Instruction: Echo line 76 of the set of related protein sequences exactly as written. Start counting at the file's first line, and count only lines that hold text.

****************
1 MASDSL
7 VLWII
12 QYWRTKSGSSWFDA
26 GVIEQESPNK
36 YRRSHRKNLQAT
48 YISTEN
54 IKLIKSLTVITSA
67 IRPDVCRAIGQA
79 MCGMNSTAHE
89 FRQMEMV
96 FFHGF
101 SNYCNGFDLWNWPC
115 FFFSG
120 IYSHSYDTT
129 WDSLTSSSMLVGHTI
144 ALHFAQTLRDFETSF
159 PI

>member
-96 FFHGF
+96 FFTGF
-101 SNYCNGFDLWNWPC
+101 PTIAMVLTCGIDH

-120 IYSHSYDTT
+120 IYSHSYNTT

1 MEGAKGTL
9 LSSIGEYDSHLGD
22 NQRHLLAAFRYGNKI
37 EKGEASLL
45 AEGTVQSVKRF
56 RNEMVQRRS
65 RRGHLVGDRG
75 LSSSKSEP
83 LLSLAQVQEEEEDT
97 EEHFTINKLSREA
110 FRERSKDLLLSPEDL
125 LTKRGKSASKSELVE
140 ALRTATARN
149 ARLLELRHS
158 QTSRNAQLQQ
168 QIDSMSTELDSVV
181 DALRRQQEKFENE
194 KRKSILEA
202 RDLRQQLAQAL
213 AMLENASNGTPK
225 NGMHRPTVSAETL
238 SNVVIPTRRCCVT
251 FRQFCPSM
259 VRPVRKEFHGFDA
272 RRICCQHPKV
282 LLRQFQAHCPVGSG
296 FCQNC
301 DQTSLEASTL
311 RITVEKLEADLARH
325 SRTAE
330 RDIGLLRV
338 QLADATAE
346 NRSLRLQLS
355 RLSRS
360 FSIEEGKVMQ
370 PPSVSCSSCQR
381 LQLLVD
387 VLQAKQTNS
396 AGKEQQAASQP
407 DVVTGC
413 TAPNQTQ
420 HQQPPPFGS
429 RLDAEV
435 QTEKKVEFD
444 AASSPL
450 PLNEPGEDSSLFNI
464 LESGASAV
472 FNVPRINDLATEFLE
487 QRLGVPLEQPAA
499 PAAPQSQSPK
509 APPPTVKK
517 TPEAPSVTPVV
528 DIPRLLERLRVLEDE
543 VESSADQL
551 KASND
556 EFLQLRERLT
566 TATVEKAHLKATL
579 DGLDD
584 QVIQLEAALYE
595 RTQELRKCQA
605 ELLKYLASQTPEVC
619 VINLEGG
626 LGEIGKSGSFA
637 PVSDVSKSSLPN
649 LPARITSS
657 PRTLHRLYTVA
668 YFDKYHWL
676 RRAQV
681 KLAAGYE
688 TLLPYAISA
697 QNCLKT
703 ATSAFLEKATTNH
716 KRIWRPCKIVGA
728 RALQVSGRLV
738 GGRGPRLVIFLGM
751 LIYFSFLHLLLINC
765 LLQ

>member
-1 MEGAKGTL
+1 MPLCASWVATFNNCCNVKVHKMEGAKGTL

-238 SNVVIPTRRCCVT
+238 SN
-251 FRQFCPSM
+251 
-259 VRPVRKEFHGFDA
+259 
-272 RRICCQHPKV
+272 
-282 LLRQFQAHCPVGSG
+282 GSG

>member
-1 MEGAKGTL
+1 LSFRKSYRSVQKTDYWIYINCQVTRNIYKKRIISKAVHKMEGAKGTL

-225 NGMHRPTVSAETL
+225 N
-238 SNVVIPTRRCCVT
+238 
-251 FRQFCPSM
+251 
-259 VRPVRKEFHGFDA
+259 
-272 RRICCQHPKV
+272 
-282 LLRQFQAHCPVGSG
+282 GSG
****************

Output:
517 TPEAPSVTPVV